MonthApril 2017

Airlines Treat Customers Like Cattle (retired people fly too)

It’s been a long time since air travel was fun and exciting. For those of you under 40 it really was a treat at one time. Passengers were really appreciated and treated with respect. Yes all of them, not just the frequent fliers.

I remember my first commercial flight. A friend and I went from Boston to Portland Maine on a Yellow Bird. Even though it was a short flight, we were served a beverage and snack for free. The seats were large and comfortable, the flight attendants were friendly and the round trip was around $100. It was a lot for a couple of high school kids, but worth it.

Today there are only two airlines that I will fly, Jet Blue and Air Lingus. These companies still give you room to sit and a modicum of service. My last flight on another airline was a trip to the UK. I flew Delta from Boston the Heathrow and it was one of the worst flights ever. The trip cost over $2,000 and there was not enough leg room to get my knees in behind the seat in front of me. With one knee in the aisle the flight attendants ran into me with the food cart twice. Instead of any apology, all I got was a grunt that was more of a “get the F out of the way” than any sympathy for my pain. I have subjected myself to the cattle treatment on American and United as well, but nothing this bad.

The recent articles about the United passenger that was dragged from the plain refreshed my ire at the airlines. One article on CNN.com stated that 46,000 passengers annually are removed from flights. What other industry will sell you a product and then take it away just as your about to use it?

It’s time to end the shameless abuse of customers that these businesses practice as standard operating procedures. I stopped flying all but two airlines, but my few flights a year will not be noticed. However, if a large number of people stop flying the majors, then perhaps they will get the message and change their procedures. Or perhaps we will make the airlines that treat us with a little dignity more successful. Either way the passenger abuse will stop. We have the power to fix this if we work together.

Discretionary Income (The spice of life)

Those of us living on a salary, know how much we make on a weekly/bi-weekly basis because it shows up in our pay check.  The mystery is how much of that can we really spend and how much has already been spent. The difference between what we make and what is already spent is what’s called discretionary income. This is the money that we have total control over how it’s spent.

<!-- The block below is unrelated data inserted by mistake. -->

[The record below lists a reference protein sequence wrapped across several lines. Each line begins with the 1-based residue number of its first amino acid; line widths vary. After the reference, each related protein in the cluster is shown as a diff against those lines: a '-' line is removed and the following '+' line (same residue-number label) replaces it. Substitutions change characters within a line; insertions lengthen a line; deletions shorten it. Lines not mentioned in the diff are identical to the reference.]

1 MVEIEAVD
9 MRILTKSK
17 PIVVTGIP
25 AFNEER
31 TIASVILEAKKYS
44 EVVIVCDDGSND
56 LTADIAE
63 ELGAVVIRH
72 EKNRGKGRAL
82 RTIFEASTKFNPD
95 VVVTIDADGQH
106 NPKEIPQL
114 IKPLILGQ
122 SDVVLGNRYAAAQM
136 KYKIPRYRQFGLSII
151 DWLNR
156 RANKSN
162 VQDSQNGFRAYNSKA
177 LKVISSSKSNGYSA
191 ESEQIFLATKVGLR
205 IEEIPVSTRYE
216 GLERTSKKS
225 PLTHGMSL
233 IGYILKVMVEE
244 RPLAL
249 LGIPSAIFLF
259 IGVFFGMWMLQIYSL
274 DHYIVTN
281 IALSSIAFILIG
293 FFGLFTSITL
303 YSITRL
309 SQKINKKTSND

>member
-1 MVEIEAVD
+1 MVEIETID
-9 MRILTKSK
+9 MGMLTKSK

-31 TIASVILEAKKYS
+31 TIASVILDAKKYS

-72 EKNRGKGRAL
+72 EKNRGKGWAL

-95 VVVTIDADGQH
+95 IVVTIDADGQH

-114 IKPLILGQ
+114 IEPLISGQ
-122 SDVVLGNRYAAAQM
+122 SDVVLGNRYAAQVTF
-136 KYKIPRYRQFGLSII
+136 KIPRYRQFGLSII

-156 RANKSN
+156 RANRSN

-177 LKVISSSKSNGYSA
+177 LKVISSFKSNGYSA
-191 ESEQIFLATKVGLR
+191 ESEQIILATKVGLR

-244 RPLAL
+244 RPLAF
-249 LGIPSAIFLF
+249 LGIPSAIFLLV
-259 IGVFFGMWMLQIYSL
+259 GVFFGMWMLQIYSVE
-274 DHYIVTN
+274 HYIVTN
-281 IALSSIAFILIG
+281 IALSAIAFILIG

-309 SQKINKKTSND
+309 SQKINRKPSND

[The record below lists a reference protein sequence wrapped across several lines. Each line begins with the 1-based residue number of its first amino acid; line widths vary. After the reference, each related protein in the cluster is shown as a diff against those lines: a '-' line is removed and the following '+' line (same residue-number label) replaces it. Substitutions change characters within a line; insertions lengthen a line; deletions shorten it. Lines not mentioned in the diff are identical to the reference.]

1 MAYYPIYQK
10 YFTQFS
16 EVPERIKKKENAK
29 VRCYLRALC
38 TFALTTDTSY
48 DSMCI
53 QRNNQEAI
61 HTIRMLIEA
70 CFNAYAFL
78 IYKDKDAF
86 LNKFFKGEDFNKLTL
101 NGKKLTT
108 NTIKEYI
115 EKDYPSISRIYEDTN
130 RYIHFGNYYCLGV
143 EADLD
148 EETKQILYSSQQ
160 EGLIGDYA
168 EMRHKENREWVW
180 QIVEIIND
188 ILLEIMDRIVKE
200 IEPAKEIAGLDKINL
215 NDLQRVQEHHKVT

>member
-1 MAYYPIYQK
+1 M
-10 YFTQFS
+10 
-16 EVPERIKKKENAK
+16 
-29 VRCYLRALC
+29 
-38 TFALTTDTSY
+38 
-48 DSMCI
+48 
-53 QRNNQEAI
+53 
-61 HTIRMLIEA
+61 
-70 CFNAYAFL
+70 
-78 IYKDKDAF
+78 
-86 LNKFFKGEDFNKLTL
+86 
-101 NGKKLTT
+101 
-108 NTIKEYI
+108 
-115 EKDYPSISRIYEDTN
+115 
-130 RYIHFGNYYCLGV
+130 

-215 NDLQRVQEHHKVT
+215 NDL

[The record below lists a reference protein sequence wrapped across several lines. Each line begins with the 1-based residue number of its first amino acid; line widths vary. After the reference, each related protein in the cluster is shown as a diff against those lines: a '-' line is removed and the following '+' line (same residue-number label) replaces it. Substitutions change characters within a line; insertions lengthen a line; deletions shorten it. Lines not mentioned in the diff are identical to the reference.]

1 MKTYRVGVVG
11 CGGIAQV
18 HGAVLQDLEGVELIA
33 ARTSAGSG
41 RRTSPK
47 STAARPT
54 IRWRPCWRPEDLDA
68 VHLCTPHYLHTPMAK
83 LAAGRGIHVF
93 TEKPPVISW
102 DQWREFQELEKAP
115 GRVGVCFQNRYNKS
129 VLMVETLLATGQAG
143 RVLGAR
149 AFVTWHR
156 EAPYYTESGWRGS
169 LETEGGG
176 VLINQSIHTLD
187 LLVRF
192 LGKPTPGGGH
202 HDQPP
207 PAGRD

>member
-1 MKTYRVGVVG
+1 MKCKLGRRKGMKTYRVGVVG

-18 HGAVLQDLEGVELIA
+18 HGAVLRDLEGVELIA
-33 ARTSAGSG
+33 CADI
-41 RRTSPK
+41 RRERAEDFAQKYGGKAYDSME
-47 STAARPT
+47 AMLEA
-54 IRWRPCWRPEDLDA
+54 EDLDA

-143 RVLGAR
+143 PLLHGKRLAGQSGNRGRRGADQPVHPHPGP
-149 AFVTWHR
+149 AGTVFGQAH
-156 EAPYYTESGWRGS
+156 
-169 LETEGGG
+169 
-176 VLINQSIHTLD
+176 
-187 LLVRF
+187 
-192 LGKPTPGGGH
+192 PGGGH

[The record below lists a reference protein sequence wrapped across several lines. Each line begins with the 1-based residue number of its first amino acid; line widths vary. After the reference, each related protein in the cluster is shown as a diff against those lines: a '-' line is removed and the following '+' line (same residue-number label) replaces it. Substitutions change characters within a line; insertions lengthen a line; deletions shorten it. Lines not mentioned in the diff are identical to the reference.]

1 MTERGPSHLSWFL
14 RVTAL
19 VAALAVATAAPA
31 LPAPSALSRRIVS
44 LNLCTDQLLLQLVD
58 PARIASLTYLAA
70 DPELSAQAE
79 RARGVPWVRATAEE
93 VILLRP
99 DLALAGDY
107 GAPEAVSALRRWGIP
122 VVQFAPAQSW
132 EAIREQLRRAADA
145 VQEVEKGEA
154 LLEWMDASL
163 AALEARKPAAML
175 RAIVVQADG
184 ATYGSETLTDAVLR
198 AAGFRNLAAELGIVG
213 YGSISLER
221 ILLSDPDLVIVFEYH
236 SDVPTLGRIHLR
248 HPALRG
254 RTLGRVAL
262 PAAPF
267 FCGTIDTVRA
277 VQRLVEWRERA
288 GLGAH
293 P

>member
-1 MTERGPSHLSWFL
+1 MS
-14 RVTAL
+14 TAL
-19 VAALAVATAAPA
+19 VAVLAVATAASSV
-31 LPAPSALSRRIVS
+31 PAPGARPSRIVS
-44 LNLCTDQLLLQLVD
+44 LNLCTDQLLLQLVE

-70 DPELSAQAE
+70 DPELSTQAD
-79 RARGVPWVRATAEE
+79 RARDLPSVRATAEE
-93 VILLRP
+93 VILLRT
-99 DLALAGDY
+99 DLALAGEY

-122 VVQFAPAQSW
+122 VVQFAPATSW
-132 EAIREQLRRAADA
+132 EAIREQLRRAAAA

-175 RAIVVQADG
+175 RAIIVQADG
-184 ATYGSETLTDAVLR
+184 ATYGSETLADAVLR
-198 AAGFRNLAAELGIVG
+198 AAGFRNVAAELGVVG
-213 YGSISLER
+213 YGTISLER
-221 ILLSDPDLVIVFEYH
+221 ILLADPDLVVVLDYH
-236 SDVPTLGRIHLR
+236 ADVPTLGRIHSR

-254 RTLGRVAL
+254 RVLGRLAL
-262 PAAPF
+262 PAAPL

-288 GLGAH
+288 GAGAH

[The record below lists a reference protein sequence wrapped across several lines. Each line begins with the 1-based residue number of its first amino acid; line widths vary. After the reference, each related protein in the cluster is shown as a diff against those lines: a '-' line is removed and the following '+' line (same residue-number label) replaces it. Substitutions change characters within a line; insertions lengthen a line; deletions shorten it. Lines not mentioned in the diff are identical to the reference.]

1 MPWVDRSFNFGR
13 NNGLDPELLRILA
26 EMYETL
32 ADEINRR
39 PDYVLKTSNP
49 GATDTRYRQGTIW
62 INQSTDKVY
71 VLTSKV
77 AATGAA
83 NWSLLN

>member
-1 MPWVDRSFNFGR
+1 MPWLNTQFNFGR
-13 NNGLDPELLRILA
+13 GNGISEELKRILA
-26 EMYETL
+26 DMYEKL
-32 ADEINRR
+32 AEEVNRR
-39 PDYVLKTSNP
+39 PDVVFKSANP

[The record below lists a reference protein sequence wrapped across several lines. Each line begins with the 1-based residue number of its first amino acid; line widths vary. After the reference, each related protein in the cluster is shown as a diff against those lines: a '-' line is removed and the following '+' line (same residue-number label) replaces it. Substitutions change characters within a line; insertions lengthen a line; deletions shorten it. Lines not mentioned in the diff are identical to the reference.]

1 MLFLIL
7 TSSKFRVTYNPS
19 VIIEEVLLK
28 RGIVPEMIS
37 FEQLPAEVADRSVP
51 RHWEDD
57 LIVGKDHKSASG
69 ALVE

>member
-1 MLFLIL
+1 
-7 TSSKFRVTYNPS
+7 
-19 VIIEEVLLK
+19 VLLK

Today, my income is about one third of what I was making prior to retirement, but my discretionary income is about the same. The table below shows a comparison of our monthly spending before and after retirement:

Discretionary Income Comparison
(% of Working Monthly Income)
Working Retired
Monthly Income 100.0% 35.5%
Monthly Committed Spending:
Taxes 20.6% 2.5%
Food 2.8% 2.8%
Gas 3.2% 1.1%
Retirement Savings 5.0% 0.0%
Health Insurance 2.3% 4.5%
Mortgage Incl’d Taxes and Ins. 17.0% 3.5%
Child Support 13.5% 0.0%
Utilities & Phones 7.1% 2.5%
College 7.1% 0.0%
Car Loan 3.2% 0.0%
Total Committed Spending 81.7% 17.0%
Discretionary Income 18.3% 18.5%

 

Most retirement calculators will use your current monthly income as a gauge for your required retirement income when the real focus should be on discretionary income.

Let’s look at why our spending has declined so much in retirement. The taxes came down because the income has dropped and I no longer draw a salary for the government to take Social Security and Medicare from. I’m retired, so I don’t need to contribute to my retirement savings. We are fortunate enough that we were able to cash out of the house up north and use the proceeds to buy a home for cash in Florida. We still have taxes, insurance and some other fees to cover in Florida, but nothing like the cost in MA. We downsized the house by a third and have much lower utility bills. The kids are gone and college is paid for. The cars are paid off and still running well so that expense is gone. The cost of healthcare is up to some extent, but we planned for that.

While I was working, there tended to be a lot more variation in the monthly spending and the expectations were higher because of our income level. Now, even though the real income at our disposal is about the same, the expectations are lower and so are the surprises.

We planned some significant life changes and made some compromises to get to this point financially. The biggest change is that we’ve gone to a 2,000 sq. ft. villa from a 3,000 sq. ft. house and share the pool with several of our neighbors. I also gave up the yard work, pool cleaning and maintenance on the house. So the compromise has its benefits.

The important part is that we are happier now than we were when I was working. We’d like to see more of the kids and grandkids, but living in our ideal vacation setting 52 weeks a year is wonderful. Before you listen to what the “experts” tell you about your retirement requirements, look at your discretionary income and plan your retirement around that number.